Submitted to: Poultry Science
Publication Type: Peer Reviewed Journal
Publication Acceptance Date: 2/7/2000
Publication Date: N/A
Interpretive Summary: Vitamin D was added to the drinking water of turkeys which had been treated with a compound known to mimic the physical changes caused by stress. This compound was previously shown to cause turkeys to become susceptible to infection with small numbers of bacteria which would not usually cause any harm. Vitamin D had no effect when the turkeys were treated with the compound a single time. However, when turkeys were treated with the compound at the age of 5 weeks, and again at the age of 12 weeks, vitamin D protected the turkeys from disease. The ability of vitamin D to improve disease resistance of turkeys emphasizes the role of this vitamin as a hormone with wide-ranging effects in addition to its role in calcium and phosphorus metabolism. This research suggests that the ability to utilize vitamin D may be important as a selection criteria in the improvement of disease resistance in poultry stocks.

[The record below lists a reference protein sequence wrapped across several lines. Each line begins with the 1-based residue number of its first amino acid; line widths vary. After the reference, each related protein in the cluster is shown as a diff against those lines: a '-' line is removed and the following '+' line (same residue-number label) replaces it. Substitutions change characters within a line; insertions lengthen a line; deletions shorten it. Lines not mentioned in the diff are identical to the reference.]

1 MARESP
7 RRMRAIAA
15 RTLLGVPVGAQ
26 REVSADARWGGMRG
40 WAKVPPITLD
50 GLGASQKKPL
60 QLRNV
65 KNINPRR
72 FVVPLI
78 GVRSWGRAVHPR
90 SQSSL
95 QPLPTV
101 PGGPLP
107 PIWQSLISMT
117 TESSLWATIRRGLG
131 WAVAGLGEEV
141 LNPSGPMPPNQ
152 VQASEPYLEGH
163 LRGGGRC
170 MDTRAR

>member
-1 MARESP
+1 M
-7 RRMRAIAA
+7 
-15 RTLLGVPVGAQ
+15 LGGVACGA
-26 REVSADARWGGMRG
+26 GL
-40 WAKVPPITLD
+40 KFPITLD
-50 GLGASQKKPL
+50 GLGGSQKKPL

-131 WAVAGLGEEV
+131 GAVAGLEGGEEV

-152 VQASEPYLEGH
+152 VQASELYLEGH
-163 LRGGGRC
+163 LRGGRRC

Technical Abstract: Supplemental vitamin D3 treatment was used to protect male turkeys from the immunosuppression induced by injection with dexamethasone (DEX) in two experiments. In Experiment 1, vitamin D3 was supplemented at a dosage of either 2064 IU/kg (Low) or 4128 IU/kg (High) in drinking water provided ad libitum from day 1 thru day 5 after hatch. In Experiment 2, vitamin D3 was provided at the Low dosage for the first 5 days after hatch, followed by treatment with the high dosage for 24 h before and 24 h after each stressful event which included weekly weighings and 2 DEX treatments. In both experiments, at 5 wk of age half of the birds were injected into a thigh muscle on three alternating days with 2mg/kg DEX. In Experiment 2, healthy surviving birds were grown for an additional 5 wk period, after which the DEX-treated birds were given a second series of DEX injections and were bled and necropsied 2 wk later. There were no significant effects of vitamin D3 treatment in combined GLM analysis of Experiment 1, however, when birds not treated with DEX or E.coli were compared to those both treated with DEX and E.coli, supplementation with the Low level of vitamin D3 significantly decreased TOC incidence. There were no significant effects of vitamin D3 treatment in birds treated with DEX at 5 wk of age in Experiment 2. However, when surviving birds were given a second DEX treatment at 12 wk, vitamin D3 treatment resulted in significantly lower incidence of mortality, TOC, green liver, and isolation of bacteria from tissues, lower airsacculitis scores, and lower heterophil to lymphocyte ratios than controls. Vitamin D3 treatment also tended to protect BW and relative weights of the liver, heart, spleen and bursa.